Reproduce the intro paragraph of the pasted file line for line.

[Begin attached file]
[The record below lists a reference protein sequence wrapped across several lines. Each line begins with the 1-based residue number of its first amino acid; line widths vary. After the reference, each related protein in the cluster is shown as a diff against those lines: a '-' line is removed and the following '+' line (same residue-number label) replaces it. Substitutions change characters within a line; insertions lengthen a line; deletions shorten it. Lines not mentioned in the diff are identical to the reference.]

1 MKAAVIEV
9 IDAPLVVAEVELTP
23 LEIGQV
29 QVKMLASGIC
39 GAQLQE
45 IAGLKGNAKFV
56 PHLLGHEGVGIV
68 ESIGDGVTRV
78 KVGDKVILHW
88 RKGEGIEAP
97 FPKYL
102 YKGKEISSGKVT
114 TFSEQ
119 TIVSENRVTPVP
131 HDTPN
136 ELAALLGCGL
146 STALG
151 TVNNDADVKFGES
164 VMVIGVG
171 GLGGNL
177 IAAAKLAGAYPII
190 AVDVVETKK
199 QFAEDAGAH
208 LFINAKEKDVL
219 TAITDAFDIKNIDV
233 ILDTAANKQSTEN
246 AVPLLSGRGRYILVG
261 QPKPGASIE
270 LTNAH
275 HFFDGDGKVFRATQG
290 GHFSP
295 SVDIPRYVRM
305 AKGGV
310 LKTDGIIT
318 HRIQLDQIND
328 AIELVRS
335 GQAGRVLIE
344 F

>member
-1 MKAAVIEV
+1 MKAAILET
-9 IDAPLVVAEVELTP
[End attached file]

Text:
[The record below lists a reference protein sequence wrapped across several lines. Each line begins with the 1-based residue number of its first amino acid; line widths vary. After the reference, each related protein in the cluster is shown as a diff against those lines: a '-' line is removed and the following '+' line (same residue-number label) replaces it. Substitutions change characters within a line; insertions lengthen a line; deletions shorten it. Lines not mentioned in the diff are identical to the reference.]